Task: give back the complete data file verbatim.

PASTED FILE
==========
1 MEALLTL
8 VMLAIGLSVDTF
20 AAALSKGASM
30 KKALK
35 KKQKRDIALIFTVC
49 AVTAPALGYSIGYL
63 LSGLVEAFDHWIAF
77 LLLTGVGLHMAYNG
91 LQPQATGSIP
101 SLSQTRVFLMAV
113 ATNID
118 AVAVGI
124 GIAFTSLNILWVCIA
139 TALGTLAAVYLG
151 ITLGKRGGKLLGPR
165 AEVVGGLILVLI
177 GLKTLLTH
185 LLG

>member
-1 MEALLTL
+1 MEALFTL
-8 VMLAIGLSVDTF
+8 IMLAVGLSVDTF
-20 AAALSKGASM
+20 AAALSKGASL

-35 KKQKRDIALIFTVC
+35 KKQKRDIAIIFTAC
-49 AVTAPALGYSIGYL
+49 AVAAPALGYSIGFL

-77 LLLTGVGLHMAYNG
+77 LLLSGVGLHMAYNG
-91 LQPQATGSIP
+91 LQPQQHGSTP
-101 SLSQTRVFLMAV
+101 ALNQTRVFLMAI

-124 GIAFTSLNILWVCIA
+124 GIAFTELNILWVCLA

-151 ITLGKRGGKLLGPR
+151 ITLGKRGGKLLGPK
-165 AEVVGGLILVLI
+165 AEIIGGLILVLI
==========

1 MEALLTL
8 VMLAIGLSVDTF
20 AAALSKGASM
30 KKALK
35 KKQKRDIALIFTVC
49 AVTAPALGYSIGYL
63 LSGLVEAFDHWIAF
77 LLLTGVGLHMAYNG
91 LQPQATGSIP
101 SLSQTRVFLMAV
113 ATNID
118 AVAVGI
124 GIAFTSLNILWVCIA
139 TALGTLAAVYLG
151 ITLGKRGGKLLGPR
165 AEVVGGLILVLI
177 GLKTLLTH
185 LLG

>member
-1 MEALLTL
+1 MEALFTL
-8 VMLAIGLSVDTF
+8 IMLAVGLSVDTF
-20 AAALSKGASM
+20 AAALSKGASL

-35 KKQKRDIALIFTVC
+35 KKQKRDIAIIFTAC
-49 AVTAPALGYSIGYL
+49 AVAAPALGYSIGFL

-77 LLLTGVGLHMAYNG
+77 LLLSGVGLHMAYNG
-91 LQPQATGSIP
+91 LQPQQHGSTP
-101 SLSQTRVFLMAV
+101 ALNQTRVFLMAI

-124 GIAFTSLNILWVCIA
+124 GIAFTELNILWVCLA

-151 ITLGKRGGKLLGPR
+151 ITLGKRGGKLLGPK
-165 AEVVGGLILVLI
+165 AEIIGGLILVLI